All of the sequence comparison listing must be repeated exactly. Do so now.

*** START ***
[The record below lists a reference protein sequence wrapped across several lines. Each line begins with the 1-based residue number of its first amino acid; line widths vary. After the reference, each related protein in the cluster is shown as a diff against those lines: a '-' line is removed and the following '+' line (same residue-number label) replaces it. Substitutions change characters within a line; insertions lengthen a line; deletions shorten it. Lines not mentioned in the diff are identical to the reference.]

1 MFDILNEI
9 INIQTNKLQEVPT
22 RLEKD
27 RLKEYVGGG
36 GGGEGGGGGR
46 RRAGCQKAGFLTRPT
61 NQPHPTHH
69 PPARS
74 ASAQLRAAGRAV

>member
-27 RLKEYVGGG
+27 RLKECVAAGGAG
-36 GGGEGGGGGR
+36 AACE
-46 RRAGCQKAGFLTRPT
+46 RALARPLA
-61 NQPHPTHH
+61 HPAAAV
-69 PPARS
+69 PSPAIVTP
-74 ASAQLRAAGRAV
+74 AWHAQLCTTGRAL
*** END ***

[The record below lists a reference protein sequence wrapped across several lines. Each line begins with the 1-based residue number of its first amino acid; line widths vary. After the reference, each related protein in the cluster is shown as a diff against those lines: a '-' line is removed and the following '+' line (same residue-number label) replaces it. Substitutions change characters within a line; insertions lengthen a line; deletions shorten it. Lines not mentioned in the diff are identical to the reference.]

1 MFDILNEI
9 INIQTNKLQEVPT
22 RLEKD
27 RLKEYVGGG
36 GGGEGGGGGR
46 RRAGCQKAGFLTRPT
61 NQPHPTHH
69 PPARS
74 ASAQLRAAGRAV

>member
-27 RLKEYVGGG
+27 RLKECVAAGGAG
-36 GGGEGGGGGR
+36 AACE
-46 RRAGCQKAGFLTRPT
+46 RALARPLA
-61 NQPHPTHH
+61 HPAAAV
-69 PPARS
+69 PSPAIVTP
-74 ASAQLRAAGRAV
+74 AWHAQLCTTGRAL